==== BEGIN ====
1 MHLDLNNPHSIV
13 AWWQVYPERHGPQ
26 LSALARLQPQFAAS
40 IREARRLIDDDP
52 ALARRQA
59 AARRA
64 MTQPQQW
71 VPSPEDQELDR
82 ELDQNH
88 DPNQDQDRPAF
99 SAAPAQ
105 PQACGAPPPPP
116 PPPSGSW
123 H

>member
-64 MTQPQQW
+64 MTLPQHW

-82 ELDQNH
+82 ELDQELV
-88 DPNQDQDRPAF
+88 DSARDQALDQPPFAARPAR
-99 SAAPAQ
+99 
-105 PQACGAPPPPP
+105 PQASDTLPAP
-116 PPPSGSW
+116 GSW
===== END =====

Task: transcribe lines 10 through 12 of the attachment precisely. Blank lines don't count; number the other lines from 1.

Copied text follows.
88 DPNQDQDRPAF
99 SAAPAQ
105 PQACGAPPPPP